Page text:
Plenty of people want to build a popular Web site and become the next Mark Zuckerberg. But some technology entrepreneurs have a more old-fashioned goal: they want to make something you can hold in your hand.
Like, actual stuff.
This can be risky territory, since making a physical product often requires a big upfront investment, and the smallest setback can wipe out profits. But inventors are getting around the hurdles — in part by using the Web to find backers and buyers.
They are also thinking small, as in smaller products and accessories that require less capital and are relatively easy to make and distribute.
Dave Petrillo and David Jackson, for example, friends and mechanical engineers from Pennington, N.J., had an idea for bean-shaped steel shells that go into a cup of coffee and quickly cool it to a drinkable temperature, then keep it warm longer. The shells contain a heat-absorbing gel.
The two men spent nine months fine-tuning the design for the beans, which they calledCoffee Joulies. Then they scraped together $3,000 and built 100 prototypes by hand in Mr. Petrillo’s parents’ basement.
Making the first batch “was harder than we originally thought,” Mr. Petrillo said, so they began hunting for a way to speed the process. They found one in an unlikely place: a video clip on YouTube featuring a silverware factory in upstate New York. Making the handles of knives turned out to be similar to making Joulies.
Then, like a growing number of other inventors and designers in need of capital, the men turned to Kickstarter, a start-up in New York that lets people present a sales pitch for a creative project and ask others to put cash behind it. This allowed them to gauge the appeal of the project before sinking a lot of time and money into it.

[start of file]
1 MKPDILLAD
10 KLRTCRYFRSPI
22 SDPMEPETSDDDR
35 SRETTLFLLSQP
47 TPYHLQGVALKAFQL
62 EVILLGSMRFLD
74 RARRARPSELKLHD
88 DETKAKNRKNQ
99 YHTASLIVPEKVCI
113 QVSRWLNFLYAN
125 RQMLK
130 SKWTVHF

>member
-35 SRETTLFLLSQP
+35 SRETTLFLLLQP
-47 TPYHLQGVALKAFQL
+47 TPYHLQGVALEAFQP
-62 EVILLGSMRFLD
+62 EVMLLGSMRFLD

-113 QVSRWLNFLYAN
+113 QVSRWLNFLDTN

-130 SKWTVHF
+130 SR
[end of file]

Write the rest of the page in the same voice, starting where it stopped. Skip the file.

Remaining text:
“We thought about investors and design competitions, but when we saw Kickstarter we decided to go for it,” Mr. Petrillo said. They created a three-minute video to demonstrate their product and said that anyone who gave them $40 would get five Coffee Joulies. They hoped to raise $9,500, but within a few weeks they have raised $177,000, and the total is still rising.
Yancey Strickler, one of the founders of Kickstarter, said the company originally thought the site would attract more one-time projects and experiments, like plans to record an album or make a documentary film. But he said Kickstarter had been pleasantly surprised to see homespun gadgets and inventions bubble up in popularity.
“We didn’t realize we would move in this direction, but these projects are ingenious and clever and we want all of them to work,” he said.
Mr. Strickler pointed to one of the first gadget-focused projects on Kickstarter to gain significant momentum, the TikTok, which turns an iPod Nano into a wristwatch. Its creators raised nearly $1 million.
“I think people really value having a good story to tell about how they got that watch,” he said.
Tom Gerhardt and Dan Provost, designers living in New York, came up with an accessory for the iPhone 4 called the Glif, which acts as a kind of kickstand or mount for the phone. The project was so successful on Kickstarter — more than 5,000 people placed an order — that the two decided to form a company and use the site to start a second project, the Cosmonaut, a marker-shaped stylus for the iPad. That project has attracted more than 3,000 backers.
“We didn’t have any experience with bringing a commercial product to market,” Mr. Provost said. “But we are approaching a new method of product development.”
Technology specialists say the interest in projects like these is part of a cultural shift, in which shoppers are increasingly looking for a more intimate connection to the creators and the sources of the things they buy, reflected in the surging interest in farmers’ markets and local clothing designers.
“People are becoming more cognizant about where their things are made and are starting to expect the same information transparency about where everything they buy is from,” said Rachel Botsman, co-author of the book “What’s Mine Is Yours: The Rise of Collaborative Consumption.”
“They are looking for smaller suppliers they trust,” she added.
The makers of the Coffee Joulies and the Cosmonaut had another selling point: they could boast that their products were made in the United States. They found recession-battered American factories that were willing to work with newer producers and make products in smaller runs.